In פרקי אבות, פרק ב: משנה ו, it says, “.ולא הבישן לומד” What does this mean? One can’t learn because of embarrassment? Rabbi Dr. Abraham J. Twerski writes that if a person has a question in learning but won’t ask because he feels that he should know it, or he must not be smart because no one else has this question, then he loses out on very important learning opportunities. How can a person learn if he always feels embarrassed? This is not a good embarrassment, nor is it humbleness. It comes from feeling bad about one’s self and the repercussions are not positive.
With these kinds of feelings it is hard to achieve anything. How can you accomplish if you always feel that if your ideas had merit someone else would have come up with them or that you’re just not capable of carrying them out? Nowhere in the Torah does it say that you should feel incompetent or unqualified. And as the Mishnah says, your shame will stop you from understanding, learning and accomplishing.
There is one kind of embarrassment that is praiseworthy. This comes from anivus, true humbleness, like Moshe Rabbeinu displayed. We all know that Moshe Rabbeinu was an ענו מכל אדם. Yet, Moshe was the leader of Klal Yisrael. He knew his strengths and used them for עבודת השם.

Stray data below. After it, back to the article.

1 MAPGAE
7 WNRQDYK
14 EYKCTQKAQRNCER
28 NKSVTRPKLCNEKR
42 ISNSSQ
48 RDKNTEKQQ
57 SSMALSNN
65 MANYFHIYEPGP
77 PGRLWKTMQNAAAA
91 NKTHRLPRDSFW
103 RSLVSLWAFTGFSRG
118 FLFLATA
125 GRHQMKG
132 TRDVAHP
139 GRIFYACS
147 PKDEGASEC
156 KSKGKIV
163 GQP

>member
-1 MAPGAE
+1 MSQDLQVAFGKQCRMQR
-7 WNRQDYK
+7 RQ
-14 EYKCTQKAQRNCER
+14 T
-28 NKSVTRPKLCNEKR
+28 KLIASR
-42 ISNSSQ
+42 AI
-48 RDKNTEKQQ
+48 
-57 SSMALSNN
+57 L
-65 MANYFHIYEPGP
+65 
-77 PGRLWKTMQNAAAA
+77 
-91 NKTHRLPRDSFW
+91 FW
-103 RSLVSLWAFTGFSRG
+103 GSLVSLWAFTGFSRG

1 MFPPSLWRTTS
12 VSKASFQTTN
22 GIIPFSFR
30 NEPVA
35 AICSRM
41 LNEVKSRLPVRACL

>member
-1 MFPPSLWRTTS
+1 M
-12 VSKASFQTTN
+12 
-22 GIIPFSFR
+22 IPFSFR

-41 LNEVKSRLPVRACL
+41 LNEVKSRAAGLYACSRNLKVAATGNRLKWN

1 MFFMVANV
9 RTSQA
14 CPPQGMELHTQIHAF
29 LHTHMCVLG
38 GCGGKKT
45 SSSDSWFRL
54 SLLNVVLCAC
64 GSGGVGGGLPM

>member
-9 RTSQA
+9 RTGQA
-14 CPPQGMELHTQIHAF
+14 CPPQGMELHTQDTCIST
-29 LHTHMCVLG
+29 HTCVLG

We are all mirrors reflecting tiny pieces of Hashem’s various middos. Therefore, we must be careful to acknowledge when a talent exists within us. It is not egotistical to know that you are a great organizer, a wonderful listener, a talented party planner or a very patient, loving mother. Rather, realize that you are a reflection of Hashem’s attributes. When we can acknowledge that the strengths we have are from Hashem and we are ready to use them for our own growth or for the sake of those around us, then we are acting in a G-dly way. This is a positive kind of “embarrassment.”